No dreams this night, but I did wake at 5:30 because I was intent on getting into Nelson in the afternoon the next day. I left the campsite before 7. I would have been earlier, but in my infinite wisdom I decided to have coffee in bed and read. I subsequently spilled my coffee in bed and all over the inside of my tent. Dropped a few f-bombs because of this.

    So after draining my tent (The floor is waterproof, which is a good or bad thing depending on where the moisture is located!), I ripped up the Burrell main, and sure enough, on my right (east) side, found the Jump creek main. This was an absolutely beautiful connecter to head east on. It looked like it had seen little traffic, and thankfully there was no blow down on it to clear. It ascends to about 5500', so quite an elevation gain over the 3100' or so I had camped at.
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    This connected me to two other fsr's that had me drop 4000' in elevation to the Johnson Creek Rec site. But not before seeing the Arrow Lakes from above:
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    I'm always a bit intrigued by these old abandoned rec sites. At some point in time, they were visited and used, but now, they are overgrown and neglected, slowly taken over by alders and rendered unreachable by bridge and road washouts.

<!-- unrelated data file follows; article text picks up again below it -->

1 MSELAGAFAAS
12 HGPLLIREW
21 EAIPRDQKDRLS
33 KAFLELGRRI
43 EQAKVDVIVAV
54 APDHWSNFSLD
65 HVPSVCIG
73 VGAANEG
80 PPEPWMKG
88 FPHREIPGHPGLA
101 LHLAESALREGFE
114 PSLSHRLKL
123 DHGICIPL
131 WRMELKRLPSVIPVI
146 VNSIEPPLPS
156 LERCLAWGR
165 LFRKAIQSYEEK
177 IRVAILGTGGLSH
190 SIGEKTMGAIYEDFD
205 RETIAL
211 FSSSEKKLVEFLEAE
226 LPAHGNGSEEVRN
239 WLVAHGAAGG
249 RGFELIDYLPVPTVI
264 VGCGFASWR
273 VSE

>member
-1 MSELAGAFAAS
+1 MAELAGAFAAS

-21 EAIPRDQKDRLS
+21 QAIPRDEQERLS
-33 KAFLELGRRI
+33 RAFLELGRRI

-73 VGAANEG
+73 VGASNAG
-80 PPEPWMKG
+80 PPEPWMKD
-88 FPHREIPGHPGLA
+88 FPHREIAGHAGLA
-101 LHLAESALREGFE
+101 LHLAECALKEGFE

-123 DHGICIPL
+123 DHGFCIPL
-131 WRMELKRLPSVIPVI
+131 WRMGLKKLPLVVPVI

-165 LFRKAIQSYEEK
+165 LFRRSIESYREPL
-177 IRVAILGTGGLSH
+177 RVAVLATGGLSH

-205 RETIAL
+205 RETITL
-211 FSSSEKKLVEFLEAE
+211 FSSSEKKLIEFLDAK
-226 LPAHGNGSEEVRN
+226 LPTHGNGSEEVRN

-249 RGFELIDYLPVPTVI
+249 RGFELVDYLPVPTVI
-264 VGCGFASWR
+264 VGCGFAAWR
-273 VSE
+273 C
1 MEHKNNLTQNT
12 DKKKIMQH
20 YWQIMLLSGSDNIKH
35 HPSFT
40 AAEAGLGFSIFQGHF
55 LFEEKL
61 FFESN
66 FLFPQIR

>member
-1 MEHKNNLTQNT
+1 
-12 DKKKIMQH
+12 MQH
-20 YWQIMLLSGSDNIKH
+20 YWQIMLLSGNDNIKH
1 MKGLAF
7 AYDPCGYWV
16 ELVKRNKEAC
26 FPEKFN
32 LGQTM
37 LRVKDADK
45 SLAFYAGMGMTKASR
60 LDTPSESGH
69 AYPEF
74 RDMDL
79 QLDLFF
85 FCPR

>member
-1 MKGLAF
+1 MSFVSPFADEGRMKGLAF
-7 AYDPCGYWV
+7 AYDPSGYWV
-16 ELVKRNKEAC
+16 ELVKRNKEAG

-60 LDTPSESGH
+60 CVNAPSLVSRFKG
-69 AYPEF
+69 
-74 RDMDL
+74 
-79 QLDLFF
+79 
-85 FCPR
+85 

Which is what appears to have happened here.
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    I was planning on taking a decommisioned very minor FSR called the "Cow Trail" on my map north from the Johnson Cr. rec site to the village of Edgewood, but I ran into this washout.
    These are the kinda interesting moments in ADV riding that we all love; go forth and explore the unknown, or backtrack and take the safe route. In your head you calculate risk vs. reward, and in this case, that meant backtracking and taking the long way around into Edgewood. I was confident that I could ford Johnson Creek, but there is always that "What if".
    I was at a location that would be pretty difficult to have someone come and salvage me if I drowned the bike, and I wasn't sure if the road even continued on the other side of the crossing.